High hopes for maize crops
Across most of the country agronomists report of a relatively trouble-free season; the majority of crops got off to a good start and are putting on robust growth as good growing conditions continue.
“In comparison with last year, we could see yields up by 5-10%,” says Norfolk-based agronomist Simon Draper. “Early drilled crops benefited from the warm weather in early May and pre-ems worked well as a result of some heavy rainfall just days later.”
“Unfortunately in the west this rainfall was so heavy it halted drilling. As a result, approximately half of the crops in the south west were sown late but these will catch up given some good weather,” he says.
“Consequently growth stages are variable; some crops are just emerging while others are at 10-12 leaves.”
Further north, ProCam agronomist Neil Woolliscroft observes more even growth. “Most crops are at the seven leaf stage and I think we’ll have some good yields; we’re getting the right conditions for robust growth.”
Mr Woolliscroft had a mixed start to the season. “Fields ploughed before winter didn’t get the frosts needed to break down the tilth consequently we had to work it harder which dried it out. On the other hand the mild winter kept soils warm, allowing us to drill crops into seedbeds averaging a consistent 10C.”
“Together with good weed control, warm seedbeds definitely helped maize crops get off to a good start,” he says.
Mr Woolliscroft uses pendimethalin at pre-emergence and applies between 1,000g/ha and 1,200g/ha depending upon the length of residual action required.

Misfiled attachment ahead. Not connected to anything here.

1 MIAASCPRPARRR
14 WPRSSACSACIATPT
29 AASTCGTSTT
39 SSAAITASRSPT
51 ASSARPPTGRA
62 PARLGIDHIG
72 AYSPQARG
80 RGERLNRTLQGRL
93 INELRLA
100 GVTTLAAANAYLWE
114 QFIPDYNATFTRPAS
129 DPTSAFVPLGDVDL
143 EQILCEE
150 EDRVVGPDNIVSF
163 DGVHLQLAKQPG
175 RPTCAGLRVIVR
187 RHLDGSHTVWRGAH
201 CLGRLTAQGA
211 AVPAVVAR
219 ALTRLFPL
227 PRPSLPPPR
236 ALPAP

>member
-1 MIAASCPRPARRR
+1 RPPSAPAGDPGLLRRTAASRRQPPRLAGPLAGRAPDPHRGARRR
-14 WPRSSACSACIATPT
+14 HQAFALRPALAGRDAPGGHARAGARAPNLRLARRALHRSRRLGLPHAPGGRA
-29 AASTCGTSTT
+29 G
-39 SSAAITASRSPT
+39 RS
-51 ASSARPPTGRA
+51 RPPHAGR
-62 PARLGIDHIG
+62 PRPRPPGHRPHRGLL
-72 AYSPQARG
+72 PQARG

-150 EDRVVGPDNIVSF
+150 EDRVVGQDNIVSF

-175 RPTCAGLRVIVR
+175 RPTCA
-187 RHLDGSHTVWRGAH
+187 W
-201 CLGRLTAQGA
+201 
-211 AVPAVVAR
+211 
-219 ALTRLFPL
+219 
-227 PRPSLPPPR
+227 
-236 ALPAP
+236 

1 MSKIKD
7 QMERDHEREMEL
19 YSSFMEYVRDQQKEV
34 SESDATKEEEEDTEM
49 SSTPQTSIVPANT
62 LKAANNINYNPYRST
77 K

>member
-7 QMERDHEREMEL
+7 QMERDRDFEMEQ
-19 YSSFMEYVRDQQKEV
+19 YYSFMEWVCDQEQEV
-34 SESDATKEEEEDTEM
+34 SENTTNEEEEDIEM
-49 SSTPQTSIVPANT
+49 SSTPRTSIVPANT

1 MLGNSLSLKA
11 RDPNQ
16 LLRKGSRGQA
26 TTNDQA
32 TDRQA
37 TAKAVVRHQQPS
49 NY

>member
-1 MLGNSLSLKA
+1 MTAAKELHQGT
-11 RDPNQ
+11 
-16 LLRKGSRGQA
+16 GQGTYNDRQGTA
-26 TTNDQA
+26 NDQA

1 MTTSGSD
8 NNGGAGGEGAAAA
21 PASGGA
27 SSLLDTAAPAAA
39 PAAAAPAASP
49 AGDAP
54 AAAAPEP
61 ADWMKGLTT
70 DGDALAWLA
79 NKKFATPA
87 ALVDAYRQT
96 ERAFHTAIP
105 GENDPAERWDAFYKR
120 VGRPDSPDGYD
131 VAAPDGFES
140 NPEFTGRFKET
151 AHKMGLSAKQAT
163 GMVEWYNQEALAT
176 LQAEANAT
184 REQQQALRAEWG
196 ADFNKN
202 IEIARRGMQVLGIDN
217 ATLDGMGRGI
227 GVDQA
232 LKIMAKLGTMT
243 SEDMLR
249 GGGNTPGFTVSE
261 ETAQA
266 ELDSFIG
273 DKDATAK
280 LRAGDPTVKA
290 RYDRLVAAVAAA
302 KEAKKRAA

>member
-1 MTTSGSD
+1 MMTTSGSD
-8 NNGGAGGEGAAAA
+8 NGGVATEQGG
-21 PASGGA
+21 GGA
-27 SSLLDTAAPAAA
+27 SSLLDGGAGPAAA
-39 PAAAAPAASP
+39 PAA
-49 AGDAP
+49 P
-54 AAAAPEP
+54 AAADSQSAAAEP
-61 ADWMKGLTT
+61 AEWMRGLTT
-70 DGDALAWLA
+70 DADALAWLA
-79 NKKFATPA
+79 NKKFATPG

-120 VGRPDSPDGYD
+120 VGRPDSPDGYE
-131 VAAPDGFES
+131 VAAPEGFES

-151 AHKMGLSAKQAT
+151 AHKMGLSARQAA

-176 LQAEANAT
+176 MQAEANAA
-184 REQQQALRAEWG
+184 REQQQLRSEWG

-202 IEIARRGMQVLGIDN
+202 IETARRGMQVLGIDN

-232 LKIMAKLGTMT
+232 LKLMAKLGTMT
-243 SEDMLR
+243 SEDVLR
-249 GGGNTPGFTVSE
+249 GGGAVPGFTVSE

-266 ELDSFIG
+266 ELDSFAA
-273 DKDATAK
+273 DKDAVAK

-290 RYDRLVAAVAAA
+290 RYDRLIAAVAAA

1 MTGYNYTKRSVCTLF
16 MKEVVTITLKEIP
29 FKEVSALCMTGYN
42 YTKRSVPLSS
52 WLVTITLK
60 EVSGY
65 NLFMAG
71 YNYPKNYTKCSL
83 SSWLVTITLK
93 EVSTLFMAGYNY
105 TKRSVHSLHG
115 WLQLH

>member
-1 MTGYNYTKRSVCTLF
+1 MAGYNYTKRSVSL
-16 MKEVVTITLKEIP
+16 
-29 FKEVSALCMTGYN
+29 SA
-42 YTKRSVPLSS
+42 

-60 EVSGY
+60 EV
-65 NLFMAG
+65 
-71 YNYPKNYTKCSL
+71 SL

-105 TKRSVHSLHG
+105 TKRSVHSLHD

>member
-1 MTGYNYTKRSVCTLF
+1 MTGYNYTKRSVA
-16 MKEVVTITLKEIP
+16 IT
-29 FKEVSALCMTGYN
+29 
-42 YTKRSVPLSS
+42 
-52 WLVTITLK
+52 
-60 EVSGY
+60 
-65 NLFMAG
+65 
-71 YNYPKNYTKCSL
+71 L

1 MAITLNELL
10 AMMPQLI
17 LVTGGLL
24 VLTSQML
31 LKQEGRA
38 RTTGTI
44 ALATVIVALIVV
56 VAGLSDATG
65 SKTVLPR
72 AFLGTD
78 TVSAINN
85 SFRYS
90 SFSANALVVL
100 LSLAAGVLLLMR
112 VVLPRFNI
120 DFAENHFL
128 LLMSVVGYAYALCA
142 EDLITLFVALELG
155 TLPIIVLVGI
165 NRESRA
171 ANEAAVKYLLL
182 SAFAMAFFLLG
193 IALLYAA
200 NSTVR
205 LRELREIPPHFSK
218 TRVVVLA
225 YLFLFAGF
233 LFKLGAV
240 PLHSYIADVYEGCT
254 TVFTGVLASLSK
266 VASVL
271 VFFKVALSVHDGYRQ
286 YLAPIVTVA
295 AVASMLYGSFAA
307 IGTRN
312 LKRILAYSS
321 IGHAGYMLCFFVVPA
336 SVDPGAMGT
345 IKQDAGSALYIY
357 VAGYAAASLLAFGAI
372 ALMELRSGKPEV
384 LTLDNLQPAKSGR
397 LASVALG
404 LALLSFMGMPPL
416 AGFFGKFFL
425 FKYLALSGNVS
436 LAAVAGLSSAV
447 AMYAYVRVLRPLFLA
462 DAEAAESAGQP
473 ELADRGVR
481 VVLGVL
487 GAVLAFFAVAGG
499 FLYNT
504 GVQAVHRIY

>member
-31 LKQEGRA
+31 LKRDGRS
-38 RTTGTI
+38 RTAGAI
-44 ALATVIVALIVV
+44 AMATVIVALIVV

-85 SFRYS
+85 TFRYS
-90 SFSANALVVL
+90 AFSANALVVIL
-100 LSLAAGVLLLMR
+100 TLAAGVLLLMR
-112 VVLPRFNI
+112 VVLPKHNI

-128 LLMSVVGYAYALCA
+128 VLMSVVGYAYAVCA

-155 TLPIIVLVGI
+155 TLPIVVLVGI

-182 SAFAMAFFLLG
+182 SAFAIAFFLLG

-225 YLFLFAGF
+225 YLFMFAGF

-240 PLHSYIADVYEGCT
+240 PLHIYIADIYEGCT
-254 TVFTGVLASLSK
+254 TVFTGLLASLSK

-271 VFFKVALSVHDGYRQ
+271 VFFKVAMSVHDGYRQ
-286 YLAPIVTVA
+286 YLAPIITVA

“At post-emergence I’d normally opt for Samson (nicosulfuron) for grassweeds and Callisto (mesotrione) for broadleaved weeds but this year we tried MaisTer WG (foramsulfuron + iodosulfuron) for the first time.”
Launched by Bayer CropScience earlier this year, MaisTer WG brings two new active ingredients to the maize market.
“The results were really impressive. MaisTer has controlled a broad range of weeds, saving us a pass - and it’s done well on the trickier ones like crane’s-bill and black-grass.”
“It proved itself to be crop-safe and the timing is flexible too.”
Looking ahead both agronomists will be keeping an eye on disease pressure but neither routinely apply fungicides.
“If growers are considering fungicide applications, sprays will need to go on in the next two to three weeks before diseases get a hold,” advises Mr Draper, who is keen to remind growers that there is no substitute for crop walking.
No comments posted yet. Be the first to post a comment
Please enter your name
Please enter your comment
Your comment submitted successfully.Please wait for admin approval.
Some error on your process.Please try one more time.
Butchers in the UK are losing a generation through lack of training opportu...
NASA research has revealed how dust blown from the Sahara desert helps supp...
“In the run up to the Budget 2015 most commentators were predicting that th...
The UK’s first fully operational floating solar panel system has been unvei...
Axing the badger cull in England and Wales will save more than £120 million...
By 2025, solar power could become one of the cheapest forms of energy in ma...
Demand for Scottish farm land remains strong and continues to be better val...
The Welsh red meat industry should aim to increase sales by at least 34 per...
Fears about the impact that a proposed transatlantic trade agreement could ...